The group had earlier said in comments posted on a website that it would take revenge against the US over air raids in Yemen that it claims killed about 50 people.

Failed attack

Umar Farouk Abdulmutallab is accused of trying to to light an explosive device while on a flight from Amsterdam to Detroit.

He was overpowered by passengers on the flight, which had nearly 300 people on board.

in depth

  Profile: Al-Qaeda in the Arabian Peninsula

According to a charge sheet prepared by prosecutors, Abdulmutallab tried to bring down the aircraft using a device containing the explosive PETN, also known as pentaerythritol.

The explosive material was allegedly sewn into his underwear.

Al-Qaeda in the Arabian Peninsula said it had provided Abdulmutallab with the device, but that a technical fault prevented it from detonating.

Abdulmutallab, who suffered burns in the incident, was moved from a hospital to a federal prison west of Detroit on Monday.

Janet Napolitano, Obama's senior security official, said there was "no indication" Abdulmutallab was acting as part of a larger plot and warned against speculating that he had been trained by al-Qaeda.

According to The New York Times, Abdulmutallab told FBI agents he was connected to an al-Qaeda affiliate, which operates largely in Yemen and Saudi Arabia, by a radical Yemeni cleric whom he contacted online.

'Nothing suspicious'

The Yemeni government said on Monday that Abdulmutallab had lived in Yemen from August to December after obtaining a visa to study Arabic there, but that there was "nothing suspicious about his intentions" to visit the country.

In video


Al Jazeera talks to a former CIA agent about the growing threat facing air travel

"Authorities are currently investigating who he was in contact with in Yemen and the results of the investigation will be delivered to those concerned with investigating the terror plot in the United States," a statement from the Yemeni foreign ministry said.

Ali al-Ahmed, the director of the Institute for Gulf Affairs in the US, said that the attack had similarities with other operations carried out by Al-Qaeda in the Arabian Peninsula, a relatively new branch of al-Qaeda formed in 2008.

"It has carried out several operations - about a year ago against the US embassy in Sanaa, a failed attempt on the Saudi assistant minister of the interior in September.

"In this case, the age of the suicide bomber who tried to kill the Saudi assistant minister - 23 years old - [is] the same age as this young man, Abdulmutallab. And the same explosives [were used].

"In the first attack in Saudi Arabia, the attacker put the bomb inside his body to conceal it. This is very similar."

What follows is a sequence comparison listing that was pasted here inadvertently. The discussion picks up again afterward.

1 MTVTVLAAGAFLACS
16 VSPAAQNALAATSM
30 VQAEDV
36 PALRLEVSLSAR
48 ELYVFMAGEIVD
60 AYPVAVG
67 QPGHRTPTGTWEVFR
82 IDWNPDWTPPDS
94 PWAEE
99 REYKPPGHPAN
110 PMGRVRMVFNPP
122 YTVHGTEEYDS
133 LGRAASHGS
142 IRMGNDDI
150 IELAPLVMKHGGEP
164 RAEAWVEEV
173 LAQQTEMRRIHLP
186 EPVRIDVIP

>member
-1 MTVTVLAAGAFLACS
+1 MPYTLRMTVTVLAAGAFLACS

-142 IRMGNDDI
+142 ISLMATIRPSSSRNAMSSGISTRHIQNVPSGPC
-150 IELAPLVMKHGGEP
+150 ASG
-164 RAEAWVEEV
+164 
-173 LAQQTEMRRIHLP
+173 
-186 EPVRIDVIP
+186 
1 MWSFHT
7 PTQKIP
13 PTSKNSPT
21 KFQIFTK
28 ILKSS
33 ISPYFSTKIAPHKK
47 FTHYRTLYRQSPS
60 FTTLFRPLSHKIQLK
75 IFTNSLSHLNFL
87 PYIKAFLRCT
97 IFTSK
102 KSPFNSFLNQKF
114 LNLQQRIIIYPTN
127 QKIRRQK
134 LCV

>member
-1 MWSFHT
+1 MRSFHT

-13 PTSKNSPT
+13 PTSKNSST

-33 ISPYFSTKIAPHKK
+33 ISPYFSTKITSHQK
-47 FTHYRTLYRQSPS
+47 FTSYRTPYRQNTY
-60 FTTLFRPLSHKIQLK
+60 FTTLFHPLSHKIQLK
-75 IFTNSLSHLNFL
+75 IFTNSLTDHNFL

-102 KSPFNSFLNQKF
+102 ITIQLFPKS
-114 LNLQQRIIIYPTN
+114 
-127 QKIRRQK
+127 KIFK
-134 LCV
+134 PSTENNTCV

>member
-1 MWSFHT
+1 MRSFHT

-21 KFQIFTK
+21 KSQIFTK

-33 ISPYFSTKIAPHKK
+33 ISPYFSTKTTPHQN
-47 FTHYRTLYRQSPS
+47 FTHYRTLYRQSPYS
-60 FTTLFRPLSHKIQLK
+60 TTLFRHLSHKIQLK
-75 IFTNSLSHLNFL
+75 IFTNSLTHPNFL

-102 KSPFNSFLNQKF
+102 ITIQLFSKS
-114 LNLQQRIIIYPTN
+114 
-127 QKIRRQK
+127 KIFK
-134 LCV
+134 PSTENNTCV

Security review

Abdulmutallab, a former student in London, was added to a watch-list of about 550,000 names last month after his father told US embassy officials in Abuja that he was concerned by his son's increasing radicalism.

Abdulmutallab is accused of trying to blow up a flight as it landed in Detroit [Reuters]
But he remained off a short-list of 18,000 names from which the no-fly list of 4,000 is selected and flew from Lagos to Amsterdam on Christmas Eve and on to Detroit the following day with a valid US visa.

Barack Obama, the US president, has ordered a review of how travellers are placed on watch lists and the screening procedures of air passengers following the failed bid to blow up the airliner.

Speaking while on vacation in Hawaii on Monday, Obama said: "We will not rest until we find all who were involved and hold them accountable."

Obama has also ordered a second review to examine how "an individual with the chemical explosive he had on him could get onto an airliner in Amsterdam and fly into this country," Robert Gibbs, the White House press spokesman, said.

Bob Baer, a former CIA agent who in 2006 warned that a Northwest Airlines flight from Amsterdam could be the target of an attack, said the attempted bombing had shown that security checks are "not effective at all".

"It's not a question of a gaping hole, it's a question of the terrorist groups evolving their techniques very quickly," he told Al Jazeera.

"So they're getting better and better and they're much faster than our security measures."

Bruce Schneier, a writer on security issues and the author of "Beyond Fear", said the epoisode illustrated that there were very few effective security measures on flights.

He said on his blog: "For years I've been saying this: Only two things have made flying safer [since 9/11] - the reinforcement of cockpit doors, and the fact that passengers know now to resist hijackers.

"This week, the second one worked over Detroit. Security succeeded."